HONESTY, SEX, GUILT, DRUGS, LOVE, PAIN. – Lee Carrick, The Care Home
First-time novelists face two problems. The first is what to write about. The second is how to write about it. I’m not sure which is worst. What usually happens is they try to write about their lives but because they’re usually young they’ve not lived and nothing much has happened to them but they milk what they have and present it in the dulcet tones of their favourite writers as best they can manage to imitate them. Most first novels simply need to be got through and stuck in a drawer as a constant reminder of just how inadvisable it is to try to write a book. Everyone has a book in them and that’s exactly where most should stay.
Lee Carrick’s The Care Home is a first novel, well, first novella—it’s only ninety-two pages long—and it shows. It also shows potential. It’s clearly semi-autobiographical although I suspect the ratio is nowhere near a clean 50:50; there’s a lot here that’s clearly autobiographical. An awful lot. It reads more like a memoir than a novel. But that’s okay, a lot of novels are presented as memoirs although the patina of fiction is often, as I suspect here, palpably thin.
Occasionally, however, a first novel comes along that kicks your feet from right under you: Irvine Welsh’s Trainspotting or Iain Banks’s The Wasp Factory. And, of course, sometimes a first novel is just the first one the author’s managed to get accepted; Iain Banks wrote his first novel when he was eleven. If the character of Nicky Daniels in The Care Home is really a barely-disguised Lee Carrick (which I believe he is) then he’s been trying to write a book for a while but has been wise enough to stop once he realised he was writing the wrong book. And it takes guts to go back to the bottom of the hill and begin again. So all credit to him for even finishing one even if it is only a novella. Now was it worth the effort?
Lee hails from South Shields which is a coastal town in Tyne and Wear in the north of England, located at the mouth of the River Tyne and about five downstream from Newcastle upon Tyne. It has been for many years a centre of the shipbuilding industry; the Scottish equivalent would be Clydebank which is just down the hill from me. I’ve been to South Shields—my sister married a bloke from there—but to be honest the action in this book could be set anywhere which I consider a plus. This, however, is what Lee says about his hometown on his blog:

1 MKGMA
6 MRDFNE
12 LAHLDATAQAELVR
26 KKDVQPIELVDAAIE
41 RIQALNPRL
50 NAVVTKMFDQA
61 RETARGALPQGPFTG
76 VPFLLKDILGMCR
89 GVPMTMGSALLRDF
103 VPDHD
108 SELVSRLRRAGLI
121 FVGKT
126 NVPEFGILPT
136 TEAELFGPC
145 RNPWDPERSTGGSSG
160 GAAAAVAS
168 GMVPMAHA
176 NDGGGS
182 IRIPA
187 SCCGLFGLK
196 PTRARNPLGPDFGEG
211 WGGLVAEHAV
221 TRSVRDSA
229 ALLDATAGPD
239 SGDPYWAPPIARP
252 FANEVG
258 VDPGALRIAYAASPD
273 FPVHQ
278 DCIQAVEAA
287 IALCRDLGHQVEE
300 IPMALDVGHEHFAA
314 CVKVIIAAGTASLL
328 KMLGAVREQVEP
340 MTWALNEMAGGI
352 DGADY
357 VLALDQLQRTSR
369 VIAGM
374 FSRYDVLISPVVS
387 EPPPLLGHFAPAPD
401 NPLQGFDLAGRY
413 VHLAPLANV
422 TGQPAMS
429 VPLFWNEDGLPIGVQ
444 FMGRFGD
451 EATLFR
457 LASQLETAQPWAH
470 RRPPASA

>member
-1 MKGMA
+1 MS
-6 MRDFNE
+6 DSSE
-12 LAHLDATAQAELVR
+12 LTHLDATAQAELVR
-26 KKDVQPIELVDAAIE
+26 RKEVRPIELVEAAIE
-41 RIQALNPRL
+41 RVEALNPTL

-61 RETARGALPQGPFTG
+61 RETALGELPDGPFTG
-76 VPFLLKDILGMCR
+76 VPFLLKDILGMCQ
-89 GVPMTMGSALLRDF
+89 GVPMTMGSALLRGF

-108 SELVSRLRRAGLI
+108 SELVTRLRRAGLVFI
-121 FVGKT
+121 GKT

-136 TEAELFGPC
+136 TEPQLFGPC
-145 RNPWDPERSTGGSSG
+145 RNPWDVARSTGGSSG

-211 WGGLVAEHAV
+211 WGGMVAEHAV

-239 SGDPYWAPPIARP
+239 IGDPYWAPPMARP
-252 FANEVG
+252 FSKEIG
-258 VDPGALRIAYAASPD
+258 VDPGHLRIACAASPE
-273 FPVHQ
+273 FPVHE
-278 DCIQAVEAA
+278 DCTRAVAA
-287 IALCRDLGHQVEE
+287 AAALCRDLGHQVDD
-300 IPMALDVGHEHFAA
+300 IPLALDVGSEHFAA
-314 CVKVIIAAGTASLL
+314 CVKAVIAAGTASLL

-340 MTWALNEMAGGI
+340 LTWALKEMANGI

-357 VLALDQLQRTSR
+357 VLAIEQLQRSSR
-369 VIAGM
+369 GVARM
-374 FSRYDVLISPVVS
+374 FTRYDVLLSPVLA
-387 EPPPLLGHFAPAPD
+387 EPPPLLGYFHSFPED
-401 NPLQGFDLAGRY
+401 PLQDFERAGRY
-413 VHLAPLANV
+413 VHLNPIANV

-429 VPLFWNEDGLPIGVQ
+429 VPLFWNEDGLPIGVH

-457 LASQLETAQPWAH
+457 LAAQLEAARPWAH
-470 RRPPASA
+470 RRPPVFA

South Shields is the social equivalent of a life support machine; it will keep you alive, you can breathe the air, eat the food and drink the water but it will provide few positive emotional experiences. You can breathe in and out, in and out, in and out and your blood will flow but you will never truly know what life can give you.
And my birth town is not unique; this country is littered with similar areas that infuse their residents with nothing; no reason to stay and no reason to leave. They have been forgotten by time, culture and the interesting people. They are a flat-line on a monitor when life should zigzag like a healthy heartbeat; sharp highs and desperate lows, wins and defeats, elation and misery. Then one can thoroughly explore the vast scope of the human condition.
This is the world Nicky Daniels has grown up in. He’s eighteen, none too bright, suffers from depression, has a criminal record, a bit of a drug problem and not much going for him apart from the scabby, uncared for flat he’s somehow ended up with. Oh, and he thinks he might be a writer. We don’t learn much about his family or his past but we can imagine:
A year previously I had been kicked out of my grandparents’ house. My grandmother accused me of stealing a box of Pro-Plus. I denied it. She told me to leave. I left. Since then I had been living in a council flat on a street in South Shields affectionately known as Heroin Row.
I had managed to stay on at college for a year, surviving on state benefits, cash hand-outs and food parcels from friends and family. But after a year it became too much…
For all you might forgive him if he wallowed in what life has doled out to him the one thing he has going for him is that he doesn’t seem to want to. He wants to work. He wants to improve himself. And if the first step on that road to… well, out of South Shields for starters … happens to be the shittiest of jobs in a care home then so be it.
I chose that adjective with care. It’s one of those words that’s moved away from its origins and we probably don’t think about what we’re really saying when we say a TV programme’s shit or we feel like shit because we don’t like to think about shit. It happens behind us—or underneath (you know what I mean)—and it’s not the kind of subject one brings up in polite conversation. Well, those of a delicate sensibility need not apply because in a care home shit is unavoidable. As Nicky is informed:
One hundred per cent of the residents were incontinent to some degree or another and thus they would all wear a sanitary pad that resembled a baby’s nappy. The management were so worried that a family member would hear the pad being referred to as a nappy that you could be sacked for the most innocent of Freudian slips. At no time were the inhabitants of the home to be likened to children. The sanitary pad was held in place with a pair of net underpants that were so sharp they would leave nasty criss-cross marks all over the rubbery backsides and upper legs of the person wearing them.